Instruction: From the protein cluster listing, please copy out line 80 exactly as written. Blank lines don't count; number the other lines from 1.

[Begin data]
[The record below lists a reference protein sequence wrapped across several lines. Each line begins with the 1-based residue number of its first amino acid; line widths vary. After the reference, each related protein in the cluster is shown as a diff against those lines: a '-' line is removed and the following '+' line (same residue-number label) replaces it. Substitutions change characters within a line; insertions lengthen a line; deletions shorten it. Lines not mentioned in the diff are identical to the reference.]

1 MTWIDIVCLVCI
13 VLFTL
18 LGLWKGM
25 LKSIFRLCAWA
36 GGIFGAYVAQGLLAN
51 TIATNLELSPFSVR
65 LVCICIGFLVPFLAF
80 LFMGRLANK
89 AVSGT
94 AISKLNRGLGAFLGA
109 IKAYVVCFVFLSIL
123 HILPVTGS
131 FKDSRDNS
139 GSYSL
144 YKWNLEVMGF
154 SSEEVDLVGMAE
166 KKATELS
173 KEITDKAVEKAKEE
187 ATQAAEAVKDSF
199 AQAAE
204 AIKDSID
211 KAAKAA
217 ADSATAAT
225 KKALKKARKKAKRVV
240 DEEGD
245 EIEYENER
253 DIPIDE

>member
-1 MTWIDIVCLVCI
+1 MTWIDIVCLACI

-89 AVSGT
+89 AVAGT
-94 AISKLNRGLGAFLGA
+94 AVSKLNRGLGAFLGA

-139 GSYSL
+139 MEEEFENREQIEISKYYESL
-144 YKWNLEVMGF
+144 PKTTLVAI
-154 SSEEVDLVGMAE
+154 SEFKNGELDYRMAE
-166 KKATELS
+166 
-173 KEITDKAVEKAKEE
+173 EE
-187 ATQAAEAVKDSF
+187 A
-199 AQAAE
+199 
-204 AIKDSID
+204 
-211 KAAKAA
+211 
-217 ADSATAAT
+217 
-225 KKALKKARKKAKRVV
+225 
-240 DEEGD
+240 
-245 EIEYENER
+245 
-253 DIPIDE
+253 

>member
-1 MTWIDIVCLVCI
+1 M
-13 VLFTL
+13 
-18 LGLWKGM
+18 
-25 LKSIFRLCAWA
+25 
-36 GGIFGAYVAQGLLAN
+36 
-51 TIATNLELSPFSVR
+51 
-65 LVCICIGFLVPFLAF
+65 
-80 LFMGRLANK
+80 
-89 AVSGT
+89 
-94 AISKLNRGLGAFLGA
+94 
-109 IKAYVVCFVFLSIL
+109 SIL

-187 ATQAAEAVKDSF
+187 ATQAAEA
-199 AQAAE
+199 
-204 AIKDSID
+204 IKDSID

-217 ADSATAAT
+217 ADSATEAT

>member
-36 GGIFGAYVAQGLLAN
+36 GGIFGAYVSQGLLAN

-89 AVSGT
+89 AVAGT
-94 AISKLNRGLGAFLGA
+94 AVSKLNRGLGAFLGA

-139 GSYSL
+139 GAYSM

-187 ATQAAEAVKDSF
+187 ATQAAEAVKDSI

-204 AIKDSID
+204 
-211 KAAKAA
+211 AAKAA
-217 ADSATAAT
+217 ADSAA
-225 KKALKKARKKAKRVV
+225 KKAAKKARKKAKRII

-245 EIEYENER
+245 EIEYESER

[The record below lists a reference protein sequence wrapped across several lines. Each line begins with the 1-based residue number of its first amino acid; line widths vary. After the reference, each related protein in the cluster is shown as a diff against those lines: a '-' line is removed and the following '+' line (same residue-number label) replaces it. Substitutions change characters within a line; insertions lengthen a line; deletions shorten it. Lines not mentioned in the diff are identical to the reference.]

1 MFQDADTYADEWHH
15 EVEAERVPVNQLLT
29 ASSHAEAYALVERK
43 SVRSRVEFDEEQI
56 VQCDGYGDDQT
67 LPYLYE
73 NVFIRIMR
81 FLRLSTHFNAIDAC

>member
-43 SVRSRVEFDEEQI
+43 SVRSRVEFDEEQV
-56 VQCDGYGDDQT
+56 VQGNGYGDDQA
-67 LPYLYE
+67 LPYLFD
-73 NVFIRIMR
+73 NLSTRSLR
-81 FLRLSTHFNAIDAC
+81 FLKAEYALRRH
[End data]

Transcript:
+80 